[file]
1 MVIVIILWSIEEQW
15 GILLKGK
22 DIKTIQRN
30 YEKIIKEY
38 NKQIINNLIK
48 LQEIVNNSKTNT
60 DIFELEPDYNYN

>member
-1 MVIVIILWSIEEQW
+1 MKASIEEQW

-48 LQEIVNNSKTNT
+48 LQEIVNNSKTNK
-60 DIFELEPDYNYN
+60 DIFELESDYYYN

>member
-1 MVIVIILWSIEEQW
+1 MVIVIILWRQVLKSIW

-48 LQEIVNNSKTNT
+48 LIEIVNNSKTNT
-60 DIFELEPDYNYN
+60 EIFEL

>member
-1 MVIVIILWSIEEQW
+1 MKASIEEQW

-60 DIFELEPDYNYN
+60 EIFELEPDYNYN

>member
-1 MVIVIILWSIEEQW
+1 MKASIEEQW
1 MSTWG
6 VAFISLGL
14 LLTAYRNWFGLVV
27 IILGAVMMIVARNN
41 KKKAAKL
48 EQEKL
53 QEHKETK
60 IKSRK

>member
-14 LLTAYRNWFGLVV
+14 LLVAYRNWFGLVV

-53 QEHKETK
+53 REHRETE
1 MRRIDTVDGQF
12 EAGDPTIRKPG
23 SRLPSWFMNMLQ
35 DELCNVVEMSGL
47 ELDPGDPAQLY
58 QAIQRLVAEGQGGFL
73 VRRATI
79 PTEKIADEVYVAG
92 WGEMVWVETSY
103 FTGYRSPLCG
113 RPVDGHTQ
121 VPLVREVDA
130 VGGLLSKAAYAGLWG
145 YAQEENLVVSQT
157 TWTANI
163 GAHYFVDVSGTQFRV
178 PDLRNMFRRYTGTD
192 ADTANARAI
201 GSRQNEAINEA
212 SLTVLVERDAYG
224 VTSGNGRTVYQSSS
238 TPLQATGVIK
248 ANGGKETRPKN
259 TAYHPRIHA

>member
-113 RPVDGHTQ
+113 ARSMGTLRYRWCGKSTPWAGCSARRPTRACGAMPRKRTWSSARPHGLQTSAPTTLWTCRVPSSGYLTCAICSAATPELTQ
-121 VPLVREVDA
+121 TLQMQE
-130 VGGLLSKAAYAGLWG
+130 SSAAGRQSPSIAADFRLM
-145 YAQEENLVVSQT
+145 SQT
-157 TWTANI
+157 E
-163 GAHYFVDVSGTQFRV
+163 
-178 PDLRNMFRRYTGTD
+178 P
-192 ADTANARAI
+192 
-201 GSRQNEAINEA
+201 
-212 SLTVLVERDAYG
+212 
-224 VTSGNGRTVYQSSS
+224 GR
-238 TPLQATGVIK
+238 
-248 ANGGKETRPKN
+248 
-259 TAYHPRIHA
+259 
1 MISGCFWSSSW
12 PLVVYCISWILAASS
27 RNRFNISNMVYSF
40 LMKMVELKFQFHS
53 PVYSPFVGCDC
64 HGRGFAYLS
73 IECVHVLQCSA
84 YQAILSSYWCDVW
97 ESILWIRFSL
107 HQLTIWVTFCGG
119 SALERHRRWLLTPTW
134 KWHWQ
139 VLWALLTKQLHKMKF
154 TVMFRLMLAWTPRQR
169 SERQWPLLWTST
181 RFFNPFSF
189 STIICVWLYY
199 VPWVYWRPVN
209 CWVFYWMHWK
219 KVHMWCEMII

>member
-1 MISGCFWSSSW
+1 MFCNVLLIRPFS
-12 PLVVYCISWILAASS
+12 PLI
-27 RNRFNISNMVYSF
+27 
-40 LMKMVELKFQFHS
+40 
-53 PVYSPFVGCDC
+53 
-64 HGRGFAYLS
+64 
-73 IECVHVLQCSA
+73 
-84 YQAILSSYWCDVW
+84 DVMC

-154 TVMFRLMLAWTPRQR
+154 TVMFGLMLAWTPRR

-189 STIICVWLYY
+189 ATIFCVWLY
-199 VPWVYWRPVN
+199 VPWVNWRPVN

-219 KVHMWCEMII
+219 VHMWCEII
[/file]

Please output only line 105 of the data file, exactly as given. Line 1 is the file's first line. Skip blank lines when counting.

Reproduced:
107 HQLTIWVTFCGG